Belitsoft > Power BI Inventory Management to Prevent Over- and Understocking

Power BI Inventory Management to Prevent Over- and Understocking


Our client is one of the largest retail suppliers who is tracking millions of records across multiple retail stores in different cities and would like to know how to walk the fine line between over- and understocking. Custom inventory intelligence is the solution.


Having the right product at the right store at the right time is critical. Late or inaccurate inventory information led to higher carrying costs, write-offs, and missed sales opportunities.

In some retail stores, there is a demand for certain goods while they are not available to purchase because of out of stock - managers ordered too few of them. The first goal is to quickly and easily see which goods are out of stock and act fast so they don’t lose any sales.

Other retail stores carry too much inventory for different reasons. The second goal is to proactively identify overstocks ahead of time and reduce them using recommendations on inventory store-to-store transfers to meet demand in other locations.

As a rule, retail outlets are managed by independent (stand-alone) inventory management tools and connected to local retail store databases.

It's next to impossible for inventory managers of the head office to consolidate, aggregate, calculate and visualize the data from these databases in real-time.

Inventory managers need analytics software to help them answer the following questions:

  • What are our customers buying weekly and monthly throughout our retail network?
  • Will we have enough stock? Which warehouses hold what quantities of inventory? Which products are likely to need re-stocking or a transfer.
  • See details for the current stock on hold, and how old the inventory is (aging report) by product. Do we need to discount stock to get rid of inventory based on poor sales we are experiencing?


After gathering the technical and business requirements, we have created a specification describing the dimensions and metrics.

For example, we’ve selected a number of dimensions like “Organization” to mirror the structure of the company, “Product” to represent the product lines that the company sells, “Period and Business Calendar” and so on.

To implement the BI solutions we have deployed a Microsoft SQL Server. Using Microsoft SQL Server Management Studio we’ve created a central Data Warehouse (DWH) on this server.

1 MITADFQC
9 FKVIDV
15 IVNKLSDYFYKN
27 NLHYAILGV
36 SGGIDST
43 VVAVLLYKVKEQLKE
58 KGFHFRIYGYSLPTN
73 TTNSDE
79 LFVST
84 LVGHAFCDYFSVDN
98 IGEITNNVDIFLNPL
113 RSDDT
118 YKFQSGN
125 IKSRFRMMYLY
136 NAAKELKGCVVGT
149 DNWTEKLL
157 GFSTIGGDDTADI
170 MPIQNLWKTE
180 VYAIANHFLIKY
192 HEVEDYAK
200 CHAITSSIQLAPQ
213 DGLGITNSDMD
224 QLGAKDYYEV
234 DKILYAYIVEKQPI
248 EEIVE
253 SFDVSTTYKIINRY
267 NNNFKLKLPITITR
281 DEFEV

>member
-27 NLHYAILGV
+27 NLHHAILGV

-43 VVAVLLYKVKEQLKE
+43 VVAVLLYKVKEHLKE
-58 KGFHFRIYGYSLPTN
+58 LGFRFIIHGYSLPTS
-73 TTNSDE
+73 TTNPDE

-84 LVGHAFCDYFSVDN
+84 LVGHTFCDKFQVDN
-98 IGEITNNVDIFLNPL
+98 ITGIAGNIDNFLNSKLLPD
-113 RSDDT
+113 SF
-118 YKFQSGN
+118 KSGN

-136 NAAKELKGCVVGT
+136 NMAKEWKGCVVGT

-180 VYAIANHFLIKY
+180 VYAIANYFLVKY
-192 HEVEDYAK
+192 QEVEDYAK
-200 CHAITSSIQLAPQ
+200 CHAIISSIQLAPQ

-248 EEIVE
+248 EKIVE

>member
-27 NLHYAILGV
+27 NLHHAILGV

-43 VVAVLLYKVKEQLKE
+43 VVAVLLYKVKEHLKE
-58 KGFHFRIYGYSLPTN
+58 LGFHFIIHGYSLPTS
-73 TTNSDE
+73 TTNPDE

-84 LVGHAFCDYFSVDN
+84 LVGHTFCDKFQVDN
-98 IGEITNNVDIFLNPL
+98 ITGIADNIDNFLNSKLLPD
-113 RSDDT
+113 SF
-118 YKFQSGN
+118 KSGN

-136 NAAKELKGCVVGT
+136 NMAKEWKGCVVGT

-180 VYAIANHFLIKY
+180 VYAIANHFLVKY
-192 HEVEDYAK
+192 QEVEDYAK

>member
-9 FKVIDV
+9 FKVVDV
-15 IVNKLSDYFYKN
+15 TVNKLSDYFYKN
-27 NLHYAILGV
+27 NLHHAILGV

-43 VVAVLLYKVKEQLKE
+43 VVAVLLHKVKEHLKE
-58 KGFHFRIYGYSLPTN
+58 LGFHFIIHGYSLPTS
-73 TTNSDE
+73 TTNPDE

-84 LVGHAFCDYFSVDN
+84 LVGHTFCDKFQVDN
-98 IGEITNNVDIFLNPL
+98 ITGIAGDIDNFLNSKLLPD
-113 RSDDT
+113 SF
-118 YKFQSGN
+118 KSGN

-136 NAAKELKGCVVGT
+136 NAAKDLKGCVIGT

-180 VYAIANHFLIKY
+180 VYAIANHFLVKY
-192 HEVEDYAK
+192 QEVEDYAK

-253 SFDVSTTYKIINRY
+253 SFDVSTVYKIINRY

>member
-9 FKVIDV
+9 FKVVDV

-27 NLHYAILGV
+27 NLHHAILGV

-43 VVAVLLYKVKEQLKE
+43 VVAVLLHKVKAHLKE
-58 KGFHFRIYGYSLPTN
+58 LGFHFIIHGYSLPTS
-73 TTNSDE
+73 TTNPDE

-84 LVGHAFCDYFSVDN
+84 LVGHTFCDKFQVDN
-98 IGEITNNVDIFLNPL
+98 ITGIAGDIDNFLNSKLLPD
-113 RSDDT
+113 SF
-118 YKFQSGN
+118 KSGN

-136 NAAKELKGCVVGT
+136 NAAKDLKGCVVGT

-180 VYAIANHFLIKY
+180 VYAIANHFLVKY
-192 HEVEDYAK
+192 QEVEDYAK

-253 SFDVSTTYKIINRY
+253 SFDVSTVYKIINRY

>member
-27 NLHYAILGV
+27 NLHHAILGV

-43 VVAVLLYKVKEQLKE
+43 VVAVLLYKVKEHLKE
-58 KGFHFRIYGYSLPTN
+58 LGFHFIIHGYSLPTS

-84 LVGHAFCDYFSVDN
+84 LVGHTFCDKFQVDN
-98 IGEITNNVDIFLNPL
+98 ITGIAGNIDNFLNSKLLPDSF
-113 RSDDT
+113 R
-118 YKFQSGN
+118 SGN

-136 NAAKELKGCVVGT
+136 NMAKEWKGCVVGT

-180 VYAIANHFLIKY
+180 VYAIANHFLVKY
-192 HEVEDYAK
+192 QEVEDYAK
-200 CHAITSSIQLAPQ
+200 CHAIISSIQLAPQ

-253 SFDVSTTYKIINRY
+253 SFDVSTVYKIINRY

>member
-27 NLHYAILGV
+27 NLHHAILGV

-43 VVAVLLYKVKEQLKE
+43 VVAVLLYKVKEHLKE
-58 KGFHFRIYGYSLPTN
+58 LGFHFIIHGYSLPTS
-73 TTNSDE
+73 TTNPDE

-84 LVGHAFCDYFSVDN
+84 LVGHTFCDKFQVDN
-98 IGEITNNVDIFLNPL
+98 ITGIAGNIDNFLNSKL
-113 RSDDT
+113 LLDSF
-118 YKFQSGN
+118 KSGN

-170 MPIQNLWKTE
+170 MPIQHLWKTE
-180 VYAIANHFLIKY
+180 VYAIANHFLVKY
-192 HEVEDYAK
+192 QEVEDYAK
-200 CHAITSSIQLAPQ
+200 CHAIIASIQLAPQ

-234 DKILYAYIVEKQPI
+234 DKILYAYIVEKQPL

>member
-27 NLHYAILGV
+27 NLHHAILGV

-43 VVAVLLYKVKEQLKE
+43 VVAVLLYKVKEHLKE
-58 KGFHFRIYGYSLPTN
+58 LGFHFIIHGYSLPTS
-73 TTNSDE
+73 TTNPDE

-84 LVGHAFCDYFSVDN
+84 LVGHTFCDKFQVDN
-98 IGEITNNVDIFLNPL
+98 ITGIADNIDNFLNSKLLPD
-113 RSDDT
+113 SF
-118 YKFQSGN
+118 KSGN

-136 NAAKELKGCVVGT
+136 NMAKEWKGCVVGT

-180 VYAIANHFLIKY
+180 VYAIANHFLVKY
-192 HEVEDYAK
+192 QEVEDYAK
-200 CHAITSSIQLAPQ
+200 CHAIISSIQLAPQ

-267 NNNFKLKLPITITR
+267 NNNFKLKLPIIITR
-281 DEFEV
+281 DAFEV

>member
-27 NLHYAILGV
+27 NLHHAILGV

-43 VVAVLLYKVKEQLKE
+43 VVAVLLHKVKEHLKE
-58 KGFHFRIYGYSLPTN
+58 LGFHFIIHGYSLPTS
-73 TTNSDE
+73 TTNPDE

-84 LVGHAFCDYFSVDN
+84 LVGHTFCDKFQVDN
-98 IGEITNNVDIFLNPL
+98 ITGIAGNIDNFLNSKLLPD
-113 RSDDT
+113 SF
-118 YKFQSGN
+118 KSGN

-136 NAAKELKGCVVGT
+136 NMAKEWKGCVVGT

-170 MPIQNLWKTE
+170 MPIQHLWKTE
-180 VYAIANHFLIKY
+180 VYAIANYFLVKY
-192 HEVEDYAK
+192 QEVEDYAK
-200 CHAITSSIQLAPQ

• We have developed custom connectors that automatically import data from the local retail store databases (OLTP databases) to the staging database of DWH.
  • We have tuned the transformation procedures for the raw data to adapt it to the DWH requirements.
  • We have tuned the procedures of data transfer from the staging database of the DWH to a multi-dimensional Production database (OLAP cube).

Based on the data from OLAP cube in POWER BI we have visualized data as dashboards that help the inventory managers answer the above mentioned questions.

We have also set up different access rights for different user categories (each has access to their job-specific metrics).


We have prepared standardized dashboards.

The inventory manager simply presses the 'refresh' button to generate the required report, gaining a comprehensive overview instantly.

In the morning, an analyst might notice low inventory turnover or insufficient stock for a specific SKU in a particular shop. Using this data, the inventory manager can promptly recommend redistributing surplus goods to the shops in need.

In addition, we have implemented an automatic system to order and redistribute the remaining goods. The BI enabled the creation of a specification document for customizing the company's accounting software. The data is taken from the DWH: if the SKU remainder is above or below the optimum level in different retail shops, a transfer request will be made.

Three months after the implementation of this BI solution the company has seen the following improvements:

  • The average monthly active inventory improved by 7,5%, which increased company revenue.
  • The inventory turnover improved by 2,5%, which allowed to improve the gross margin return on investment (GMROI).

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